I am delighted that art historian and collector Pinky Kase has offered to do guest articles from time to time. Pinky has a Master’s Degree in art history from the University of Missouri Kansas City. She is the author of UMKC Monographs and Helicon Nine Articles on Art History. She has served on the boards of the Nelson-Atkins Museum and UMKC Gallery of art and is a past President of the Midwest Center for the Literary Arts, Inc.
Art can have many meanings and avenues of expression. I have recently come face to face with a number of pejorative opinions about modern art. To my understanding of the term art these are not kind, understanding or relevant. But let me cite a few of them. Art is deceitful cleverness. It is a human effort to imitate, supplement, alter or counteract the work of nature. It is a non-scientific branch of learning–one of the liberal arts.
And in their place I would like to stand behind several definitions
that I have espoused and that appeal to me, to wit:
Art is the window through which I gaze upon reality.
Art is communication by means of line, form and color.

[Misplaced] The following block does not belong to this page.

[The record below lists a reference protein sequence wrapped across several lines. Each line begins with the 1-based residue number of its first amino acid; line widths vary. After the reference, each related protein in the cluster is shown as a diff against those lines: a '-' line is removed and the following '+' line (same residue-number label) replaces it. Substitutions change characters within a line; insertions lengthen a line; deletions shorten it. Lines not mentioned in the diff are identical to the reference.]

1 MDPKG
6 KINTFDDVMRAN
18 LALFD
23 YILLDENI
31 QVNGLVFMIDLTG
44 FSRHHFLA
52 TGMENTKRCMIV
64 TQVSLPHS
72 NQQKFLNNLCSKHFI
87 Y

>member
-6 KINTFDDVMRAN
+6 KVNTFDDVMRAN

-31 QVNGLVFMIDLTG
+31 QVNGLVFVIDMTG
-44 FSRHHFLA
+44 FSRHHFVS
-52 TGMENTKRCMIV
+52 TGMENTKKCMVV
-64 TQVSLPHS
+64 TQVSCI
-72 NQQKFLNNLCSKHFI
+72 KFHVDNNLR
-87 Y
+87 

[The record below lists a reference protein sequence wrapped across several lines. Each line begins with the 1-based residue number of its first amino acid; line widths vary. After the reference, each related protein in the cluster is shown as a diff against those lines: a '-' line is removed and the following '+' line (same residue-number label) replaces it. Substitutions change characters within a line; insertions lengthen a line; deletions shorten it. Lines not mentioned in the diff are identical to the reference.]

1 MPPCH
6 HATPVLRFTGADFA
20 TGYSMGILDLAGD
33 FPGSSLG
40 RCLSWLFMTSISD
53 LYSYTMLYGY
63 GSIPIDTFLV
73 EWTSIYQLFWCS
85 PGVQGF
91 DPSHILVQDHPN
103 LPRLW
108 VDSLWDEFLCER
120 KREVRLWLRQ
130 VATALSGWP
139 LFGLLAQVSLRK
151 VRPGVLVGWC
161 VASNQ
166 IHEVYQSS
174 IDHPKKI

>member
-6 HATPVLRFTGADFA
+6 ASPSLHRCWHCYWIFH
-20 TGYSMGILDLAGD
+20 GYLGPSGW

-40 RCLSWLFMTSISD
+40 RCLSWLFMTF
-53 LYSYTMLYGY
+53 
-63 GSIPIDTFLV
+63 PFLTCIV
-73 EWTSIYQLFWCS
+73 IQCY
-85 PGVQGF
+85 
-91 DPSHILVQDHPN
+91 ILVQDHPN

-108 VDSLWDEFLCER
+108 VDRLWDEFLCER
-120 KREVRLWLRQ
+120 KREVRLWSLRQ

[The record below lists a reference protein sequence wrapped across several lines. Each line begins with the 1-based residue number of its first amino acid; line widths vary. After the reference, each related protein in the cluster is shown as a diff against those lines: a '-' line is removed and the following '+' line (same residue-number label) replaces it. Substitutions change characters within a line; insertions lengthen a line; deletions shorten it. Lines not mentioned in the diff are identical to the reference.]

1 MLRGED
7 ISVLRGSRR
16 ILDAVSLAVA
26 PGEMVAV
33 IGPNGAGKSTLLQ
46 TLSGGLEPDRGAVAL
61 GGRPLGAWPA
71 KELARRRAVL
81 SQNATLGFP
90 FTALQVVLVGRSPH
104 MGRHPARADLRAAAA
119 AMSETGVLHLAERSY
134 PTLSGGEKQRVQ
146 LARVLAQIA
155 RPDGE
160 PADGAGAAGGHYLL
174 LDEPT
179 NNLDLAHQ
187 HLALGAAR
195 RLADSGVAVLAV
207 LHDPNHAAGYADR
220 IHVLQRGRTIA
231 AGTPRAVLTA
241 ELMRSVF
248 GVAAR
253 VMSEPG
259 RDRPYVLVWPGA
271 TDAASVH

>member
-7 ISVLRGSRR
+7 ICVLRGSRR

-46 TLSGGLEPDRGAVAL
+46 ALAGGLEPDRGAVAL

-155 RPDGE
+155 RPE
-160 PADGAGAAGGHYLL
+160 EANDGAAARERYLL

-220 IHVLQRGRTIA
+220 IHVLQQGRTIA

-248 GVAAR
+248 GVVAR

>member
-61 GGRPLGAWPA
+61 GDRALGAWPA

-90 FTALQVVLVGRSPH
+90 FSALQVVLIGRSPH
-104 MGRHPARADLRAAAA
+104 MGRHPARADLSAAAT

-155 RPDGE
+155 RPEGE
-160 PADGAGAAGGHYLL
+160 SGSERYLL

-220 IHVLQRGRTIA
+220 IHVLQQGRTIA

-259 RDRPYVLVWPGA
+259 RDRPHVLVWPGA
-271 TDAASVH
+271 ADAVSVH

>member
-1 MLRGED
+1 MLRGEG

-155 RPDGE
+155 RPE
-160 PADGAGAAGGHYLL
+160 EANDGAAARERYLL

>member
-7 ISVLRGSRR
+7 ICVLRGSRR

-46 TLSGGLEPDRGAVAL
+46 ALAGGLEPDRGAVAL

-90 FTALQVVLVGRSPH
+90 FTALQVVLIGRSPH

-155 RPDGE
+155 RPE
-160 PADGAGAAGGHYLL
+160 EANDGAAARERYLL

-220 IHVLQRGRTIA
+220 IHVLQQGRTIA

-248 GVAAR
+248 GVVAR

Art is great when it turns a corner in the process and thinking of art.
Art in general is seldom about life or not quite about life.
Art is discovery and design and reasoning with chaos.
Or, as Pascal so aptly put it –The heart (or art) has reasons that
reason knows nothing of.
Now for what is new and current.
Museums are hard put to continue their objectives in the throes of
the continuing recession. Many are forced to dip into their
endowments witness the almost total demise of that of the Museum of
Contemporary Art in Los Angeles. Riding to the rescue was Eli Broad
with a bequest of $30,000,000 to the museum. Many in the art world
are dismayed that one benefactor will thus be in the catbird seat to
dominate policy and determine selection of a leader and curators for
the collection. Time will tell only after the winnowing down process
is completed. Throughout history the benefactors have played an
important and often controlling role in the creation of art. More on this later.
If you would like to be a guest blogger here, send me your ideas.
Space Dust by James Rosenquist